Friday, July 30, 2010

A Newspaper Account of the Battle of the Crater

The following comes from the August 12, 1864 edition of The Liberator. The eyewitness accounts of the fighting that took place 146 years ago today are vivid and chilling and the commentary by the reporters is equally enlightening for understanding how the Northern public learned about this battle.


H A O T P, Aug. 1. P.M. A flag of trace was allowed by the rebels from nine until five o'clock this morning to bury the deed and relieve the wounded. Very few were found alive. Most of those living yesterday died last night. Not more than a dozen were brought in, and but few of these were expected to live.

About 190 yards in front of the fort blown up were covered with dead, mostly colored. I counted 150 of the latter and 50 whites, all of whom were buried on the spot. The reason of the great disparity between the white and colored troops it owing to the fact that the fire from the rebel guns, on both flanks, was concentrated upon this ground after the white troops had charged across it; when the colored troops crossed the spot, they were actually mowed down with grape and canister, and when they retreated, they tell in dozens, our sharpshooters being unable to disturb the rebel gunners.

The work of burying the dead was not completed until half part ten, when the truce ceased.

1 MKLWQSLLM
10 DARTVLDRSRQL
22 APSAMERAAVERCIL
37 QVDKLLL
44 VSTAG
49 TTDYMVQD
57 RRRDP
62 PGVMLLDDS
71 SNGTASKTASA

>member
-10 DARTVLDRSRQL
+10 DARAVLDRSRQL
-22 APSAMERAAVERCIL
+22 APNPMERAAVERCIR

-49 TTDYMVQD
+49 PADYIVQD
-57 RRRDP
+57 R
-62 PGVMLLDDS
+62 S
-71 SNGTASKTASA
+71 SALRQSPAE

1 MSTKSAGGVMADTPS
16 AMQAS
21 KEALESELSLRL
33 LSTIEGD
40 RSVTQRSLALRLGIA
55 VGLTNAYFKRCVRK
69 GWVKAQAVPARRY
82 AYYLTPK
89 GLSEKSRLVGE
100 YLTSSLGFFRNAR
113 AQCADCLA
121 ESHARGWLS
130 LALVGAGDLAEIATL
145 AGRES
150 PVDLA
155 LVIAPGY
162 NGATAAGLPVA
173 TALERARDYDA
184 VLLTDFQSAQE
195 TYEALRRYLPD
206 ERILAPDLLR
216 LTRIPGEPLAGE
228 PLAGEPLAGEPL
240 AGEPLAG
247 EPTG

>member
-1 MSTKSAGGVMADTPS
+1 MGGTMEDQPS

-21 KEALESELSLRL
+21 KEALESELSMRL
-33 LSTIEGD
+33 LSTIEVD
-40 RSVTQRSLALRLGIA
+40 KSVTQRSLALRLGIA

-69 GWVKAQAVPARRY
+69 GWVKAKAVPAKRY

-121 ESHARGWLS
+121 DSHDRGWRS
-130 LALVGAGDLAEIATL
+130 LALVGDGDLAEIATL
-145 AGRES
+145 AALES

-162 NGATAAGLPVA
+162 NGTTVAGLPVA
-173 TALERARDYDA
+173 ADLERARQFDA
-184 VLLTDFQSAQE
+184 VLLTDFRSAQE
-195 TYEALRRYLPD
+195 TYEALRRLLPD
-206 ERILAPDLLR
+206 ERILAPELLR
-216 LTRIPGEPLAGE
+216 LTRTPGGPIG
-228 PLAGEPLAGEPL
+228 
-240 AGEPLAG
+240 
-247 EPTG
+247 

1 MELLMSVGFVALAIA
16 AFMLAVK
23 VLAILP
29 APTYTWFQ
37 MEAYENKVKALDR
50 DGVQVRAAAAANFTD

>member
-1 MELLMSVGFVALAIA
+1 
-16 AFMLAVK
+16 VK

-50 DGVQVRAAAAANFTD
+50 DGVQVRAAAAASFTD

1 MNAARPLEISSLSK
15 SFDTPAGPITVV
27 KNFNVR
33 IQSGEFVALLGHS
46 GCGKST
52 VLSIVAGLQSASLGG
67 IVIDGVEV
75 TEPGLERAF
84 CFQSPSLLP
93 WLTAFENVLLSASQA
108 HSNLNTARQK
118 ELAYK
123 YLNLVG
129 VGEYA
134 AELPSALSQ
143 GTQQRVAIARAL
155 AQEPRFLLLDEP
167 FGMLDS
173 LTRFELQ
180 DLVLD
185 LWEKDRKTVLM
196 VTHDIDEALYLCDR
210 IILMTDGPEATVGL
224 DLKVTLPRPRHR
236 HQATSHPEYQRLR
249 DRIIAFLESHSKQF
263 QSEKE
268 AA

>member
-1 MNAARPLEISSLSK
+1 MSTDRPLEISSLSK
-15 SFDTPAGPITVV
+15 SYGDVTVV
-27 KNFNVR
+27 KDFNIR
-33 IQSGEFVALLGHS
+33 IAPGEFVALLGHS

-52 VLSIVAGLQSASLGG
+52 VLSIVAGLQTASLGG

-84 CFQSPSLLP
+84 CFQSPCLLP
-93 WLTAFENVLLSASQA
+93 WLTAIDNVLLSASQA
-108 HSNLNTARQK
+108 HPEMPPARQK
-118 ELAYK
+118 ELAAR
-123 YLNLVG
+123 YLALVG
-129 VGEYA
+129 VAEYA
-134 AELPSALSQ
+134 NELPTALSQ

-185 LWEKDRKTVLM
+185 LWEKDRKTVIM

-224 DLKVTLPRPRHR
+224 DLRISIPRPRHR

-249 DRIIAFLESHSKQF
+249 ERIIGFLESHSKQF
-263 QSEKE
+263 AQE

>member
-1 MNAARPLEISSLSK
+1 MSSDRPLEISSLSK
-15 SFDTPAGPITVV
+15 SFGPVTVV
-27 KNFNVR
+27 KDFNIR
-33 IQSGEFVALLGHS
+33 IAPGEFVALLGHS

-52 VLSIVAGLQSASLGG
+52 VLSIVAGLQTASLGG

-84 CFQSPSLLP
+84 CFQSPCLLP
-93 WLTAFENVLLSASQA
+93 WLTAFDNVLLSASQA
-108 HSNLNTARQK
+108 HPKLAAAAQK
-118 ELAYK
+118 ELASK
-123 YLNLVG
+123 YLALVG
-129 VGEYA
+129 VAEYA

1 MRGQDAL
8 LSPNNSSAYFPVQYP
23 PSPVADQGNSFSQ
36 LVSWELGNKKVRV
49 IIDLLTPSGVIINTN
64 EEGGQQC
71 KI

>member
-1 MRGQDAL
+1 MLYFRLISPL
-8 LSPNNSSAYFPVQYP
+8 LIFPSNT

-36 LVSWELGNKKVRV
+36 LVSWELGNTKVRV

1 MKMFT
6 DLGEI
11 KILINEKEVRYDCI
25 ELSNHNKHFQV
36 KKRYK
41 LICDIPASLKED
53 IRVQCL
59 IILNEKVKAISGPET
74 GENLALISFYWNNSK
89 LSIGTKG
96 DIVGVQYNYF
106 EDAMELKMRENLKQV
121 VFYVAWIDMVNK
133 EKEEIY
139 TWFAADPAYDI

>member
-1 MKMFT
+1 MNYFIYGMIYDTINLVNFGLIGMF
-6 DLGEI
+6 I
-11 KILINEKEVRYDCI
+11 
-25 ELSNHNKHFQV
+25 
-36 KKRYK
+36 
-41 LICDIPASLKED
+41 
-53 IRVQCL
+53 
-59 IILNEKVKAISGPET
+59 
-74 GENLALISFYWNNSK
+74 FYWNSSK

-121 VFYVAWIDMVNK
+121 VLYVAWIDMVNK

The rebels opened fire ten minutes afterwards. The rebel Gens. A.P. Hill, Bushrod Johnson, Mahone and Sanders were on the field.

The rebels buried their dead on their side of the line, and carried their wounded to the rear. They claim to have 1200 prisoners, including the wounded. They state that their loss was about 800, but this is not credited, as in charging to recover the works they lost heavily.

Gen. Bartlett and Col. Marshall are prisoners in Petersburg, unhurt.

S A T C On arriving at the exploded fort, our troops found it a heterogeneous mass of loose earth, guns and gun carriages, dead and wounded gunners, &c. Some of the gunners were burled alive, at the depth perhaps of twenty feet—the depth of the mine below the fort. Those on the surface were found in every conceivable condition and attitude—some merely stunned and slightly wounded, others unrecognizable lumps of flesh and dirt; some with their heads protruding from the ruins, others with their heels marking their unhallowed burial place. One poor fellow, pulling the dirt out of his eyes, in his delirium, said: "Have we been attacked? Are we driving them? Thai's right! Give them hell!" He soon revived, however, to find himself a prisoner. Another, buried up to his armpits in loose dirt, on being approached, cried: "Come, Yanks, for God's sake, take me out of this piece! It's all over now, and there is no use letting a fellow slick here. Come, take me out quick, and I will do as much for you some time." He was taken out.